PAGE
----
What Is an Intermuscular Lipoma?

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  • Written By: T. Broderick
  • Edited By: Heather Bailey
  • Last Modified Date: 13 November 2019
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An intermuscular lipoma is a benign fatty tumor that develops between separate muscle groups. A lipoma is a localized tumor that does not metastasize to other areas. An intermuscular lipoma, the rarest of the fatty tumors, tends to develop in the anterior portion of the abdominal wall. A physical exam and x-rays diagnose the condition. Surgery, if needed, is a simple procedure that in most cases can remove the entire tumor.

A lipoma is a fatty tumor that can develop due to a genetic mutation or hereditary condition. In most cases, a lipoma never grows beyond 1 to 2 centimeters in diameter and does not affect surrounding tissues. Lipomas that appear in the subcutaneous layer are the most noticeable, as they create visible bumps underneath the skin. Intermuscular and intramuscular lipomas are within the body, and if they do not grow beyond their normal size, are unnoticeable. This type of lipoma develops between muscle groups while and intramuscular lipoma develops within a single muscle group.


Though an intermuscular lipoma can develop between any number of muscle groups, they mainly appear in the muscles located in the anterior portion of the abdominal wall, including the abdominal muscles. Due to the lipoma's relatively small size, it is nearly inpossible to detect by feeling the abdomen, especially if one is overweight. The symptoms of a large intermuscular lipoma include muscle aches and shooting pain; the latter occurs when the lipoma compresses a nerve. Though a lipoma is not life-threatening at this stage, consulting a physician is still necessary to rule out other conditions.

Diagnosing an intramuscular lipoma requires a physical exam, x-rays and blood tests; the last is necessary to confirm that there are no signs of malignant cancer. After diagnosis, the physician will discuss treatment options with the patient. If the lipoma is small and causes no discomfort, surgical removal is not necessary. In follow-up physicals, the physician will check the lipoma for signs of continued growth. If the lipoma does cause pain, surgical removal is the best option.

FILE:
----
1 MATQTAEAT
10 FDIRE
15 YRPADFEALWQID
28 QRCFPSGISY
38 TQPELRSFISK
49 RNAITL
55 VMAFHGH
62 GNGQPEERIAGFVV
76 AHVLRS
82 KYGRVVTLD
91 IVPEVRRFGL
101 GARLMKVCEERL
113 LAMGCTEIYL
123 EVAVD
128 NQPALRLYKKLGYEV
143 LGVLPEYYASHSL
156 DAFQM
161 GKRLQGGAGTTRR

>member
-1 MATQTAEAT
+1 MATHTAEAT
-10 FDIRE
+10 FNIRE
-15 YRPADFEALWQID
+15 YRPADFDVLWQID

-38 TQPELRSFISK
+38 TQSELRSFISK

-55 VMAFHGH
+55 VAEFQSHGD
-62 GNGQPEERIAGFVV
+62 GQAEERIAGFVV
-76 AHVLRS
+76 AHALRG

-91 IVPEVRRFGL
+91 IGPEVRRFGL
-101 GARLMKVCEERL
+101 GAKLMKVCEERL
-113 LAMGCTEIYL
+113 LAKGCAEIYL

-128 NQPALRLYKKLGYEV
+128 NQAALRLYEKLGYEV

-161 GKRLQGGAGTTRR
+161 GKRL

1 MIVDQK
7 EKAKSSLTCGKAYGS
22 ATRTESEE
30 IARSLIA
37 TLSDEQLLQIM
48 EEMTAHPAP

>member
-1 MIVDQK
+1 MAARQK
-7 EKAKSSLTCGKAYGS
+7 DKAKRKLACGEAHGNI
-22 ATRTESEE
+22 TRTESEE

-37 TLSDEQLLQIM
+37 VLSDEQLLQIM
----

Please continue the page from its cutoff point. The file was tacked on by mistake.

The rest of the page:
Resection of an intermuscular lipoma is a simple surgical procedure. Since the lipoma is located between muscle groups, cutting of muscle is not required. During surgery, surgeons push muscle out of the way before taking the tumor out as one solid piece. Because the surgical procedure is invasive, a brief hospital stay is necessary. Depending on what part of the body surgery was needed, one may need to rest for a few days after returning home.


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Post 4

I have a fatty limpoma on the front of my shoulder and it is about an inch in diameter. It has spread from the sac into the surrounding muscle and is starting to impede my shoulder movement.

As I am a hairdresser, this makes my shoulder ache and feel heavy and painful after a busy day. I am due to have it removed next month and was wondering how long I might have to take off work as I'm self-employed. My doctor didn't really explain how invasive it would be or the recover time. Does anyone have a rough idea, please?

Post 3

A friend of mine had a lipoma fatty tissue on the back of her arm near her underarm. It was small to begin with. She did go to her doctor and he said it was so small, no treatment was necessary.

She just let it go for about six years and it gradually grew very large. When she was evaluated again by her doctor, he said surgery, right away, was necessary. When he got in there, he found the fatty lipomas had grown in among the muscle fibers. He had to do some cutting into muscle to get it all out.

When the lipoma doesn't stay in its own sac, it spreads out between the muscles.

Post 2

@Oceania - I'm sorry you had so much pain before your lipoma surgery. Pain is difficult, but at least it gave you a sign that something was wrong.

Since lipoma is hereditary, there's not too much you can do to prevent it.

Some illness like colon cancer,and heart disease are indirectly inherited, but you can change your life style to minimize the chances of getting it.

Post 1

I had to have my intermuscular lipoma surgically removed. It had started causing me pain. Suddenly, I would have to bend over, and I could not straighten up because it hurt so much.

My mother told me that my grandmother had the same problem. This was back in the day before they knew what a lipoma was, so we can’t be certain that’s what she had, but since the condition is hereditary, it is likely.

I remember my mother telling me that the surgery did not take long at all. I was out for it, so I had no concept of time. I do know that I had to stay there for two more days to recover enough to sit up and walk.

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